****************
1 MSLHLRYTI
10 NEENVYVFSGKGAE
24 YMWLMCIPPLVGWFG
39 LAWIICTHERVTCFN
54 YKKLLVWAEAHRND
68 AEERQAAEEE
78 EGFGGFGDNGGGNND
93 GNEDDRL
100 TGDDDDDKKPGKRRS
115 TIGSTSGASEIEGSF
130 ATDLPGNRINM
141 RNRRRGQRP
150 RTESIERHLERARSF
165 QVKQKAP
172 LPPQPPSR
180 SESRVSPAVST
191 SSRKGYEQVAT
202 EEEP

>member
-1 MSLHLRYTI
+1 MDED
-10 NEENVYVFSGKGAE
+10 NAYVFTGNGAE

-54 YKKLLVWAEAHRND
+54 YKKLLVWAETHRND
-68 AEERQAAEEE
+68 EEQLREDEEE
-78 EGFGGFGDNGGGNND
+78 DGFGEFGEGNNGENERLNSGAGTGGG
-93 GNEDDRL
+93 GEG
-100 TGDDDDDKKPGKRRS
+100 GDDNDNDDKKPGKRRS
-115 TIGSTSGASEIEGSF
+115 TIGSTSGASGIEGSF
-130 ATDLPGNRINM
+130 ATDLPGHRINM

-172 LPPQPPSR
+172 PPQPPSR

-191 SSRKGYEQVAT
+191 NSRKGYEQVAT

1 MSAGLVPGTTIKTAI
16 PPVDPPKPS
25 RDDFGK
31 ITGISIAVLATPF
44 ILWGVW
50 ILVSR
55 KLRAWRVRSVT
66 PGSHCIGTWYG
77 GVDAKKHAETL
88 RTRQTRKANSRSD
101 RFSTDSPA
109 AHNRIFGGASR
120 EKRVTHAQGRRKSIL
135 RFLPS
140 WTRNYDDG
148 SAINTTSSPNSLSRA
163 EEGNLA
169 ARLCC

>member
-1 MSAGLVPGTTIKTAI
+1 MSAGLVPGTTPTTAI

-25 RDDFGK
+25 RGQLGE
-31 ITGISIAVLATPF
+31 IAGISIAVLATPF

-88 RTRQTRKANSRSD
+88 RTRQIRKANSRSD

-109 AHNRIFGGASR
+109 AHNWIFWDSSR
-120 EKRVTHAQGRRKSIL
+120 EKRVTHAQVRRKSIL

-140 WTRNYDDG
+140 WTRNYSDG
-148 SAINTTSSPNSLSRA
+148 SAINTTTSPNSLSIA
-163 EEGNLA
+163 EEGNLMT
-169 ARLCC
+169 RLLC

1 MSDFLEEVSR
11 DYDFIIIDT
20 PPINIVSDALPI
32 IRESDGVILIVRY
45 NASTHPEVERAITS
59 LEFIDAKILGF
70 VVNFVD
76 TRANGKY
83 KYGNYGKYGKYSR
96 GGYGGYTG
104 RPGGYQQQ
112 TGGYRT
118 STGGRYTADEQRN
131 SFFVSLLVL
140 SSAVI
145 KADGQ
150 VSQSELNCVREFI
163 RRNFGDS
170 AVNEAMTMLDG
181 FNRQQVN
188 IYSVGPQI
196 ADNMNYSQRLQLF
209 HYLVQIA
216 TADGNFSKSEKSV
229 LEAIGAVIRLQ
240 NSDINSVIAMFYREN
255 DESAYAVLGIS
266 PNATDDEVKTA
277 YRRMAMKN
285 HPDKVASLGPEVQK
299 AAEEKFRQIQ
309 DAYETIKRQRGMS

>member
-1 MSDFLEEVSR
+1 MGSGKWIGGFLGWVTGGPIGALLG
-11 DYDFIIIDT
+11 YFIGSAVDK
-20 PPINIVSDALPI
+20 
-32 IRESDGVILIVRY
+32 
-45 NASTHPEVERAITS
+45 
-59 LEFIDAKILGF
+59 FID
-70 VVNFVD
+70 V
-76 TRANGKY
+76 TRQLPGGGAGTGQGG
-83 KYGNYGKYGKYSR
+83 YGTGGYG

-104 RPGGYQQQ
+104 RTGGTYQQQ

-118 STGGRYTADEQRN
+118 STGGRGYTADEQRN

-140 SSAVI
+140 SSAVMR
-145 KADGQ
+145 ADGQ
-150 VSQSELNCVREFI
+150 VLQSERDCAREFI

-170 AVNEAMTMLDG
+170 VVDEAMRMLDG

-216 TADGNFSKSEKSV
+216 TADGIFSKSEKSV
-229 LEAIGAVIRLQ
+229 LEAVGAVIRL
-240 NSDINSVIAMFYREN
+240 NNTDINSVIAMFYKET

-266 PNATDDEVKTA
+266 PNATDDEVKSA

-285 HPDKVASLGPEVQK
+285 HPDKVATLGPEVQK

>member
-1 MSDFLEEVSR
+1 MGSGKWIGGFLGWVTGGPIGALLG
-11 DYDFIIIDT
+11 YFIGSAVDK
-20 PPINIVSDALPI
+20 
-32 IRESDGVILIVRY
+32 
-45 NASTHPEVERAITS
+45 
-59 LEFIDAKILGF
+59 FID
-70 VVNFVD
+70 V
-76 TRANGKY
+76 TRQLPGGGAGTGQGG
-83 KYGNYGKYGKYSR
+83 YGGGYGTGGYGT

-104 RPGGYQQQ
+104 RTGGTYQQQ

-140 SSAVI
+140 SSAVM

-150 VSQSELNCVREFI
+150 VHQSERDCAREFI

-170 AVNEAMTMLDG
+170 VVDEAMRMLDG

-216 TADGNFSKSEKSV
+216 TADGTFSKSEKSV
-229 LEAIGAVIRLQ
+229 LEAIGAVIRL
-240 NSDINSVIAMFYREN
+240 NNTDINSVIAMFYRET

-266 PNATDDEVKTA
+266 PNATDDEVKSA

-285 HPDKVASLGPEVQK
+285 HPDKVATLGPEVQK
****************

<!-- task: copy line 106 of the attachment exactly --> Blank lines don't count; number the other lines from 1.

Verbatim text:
240 NSDINSVIAMFYREN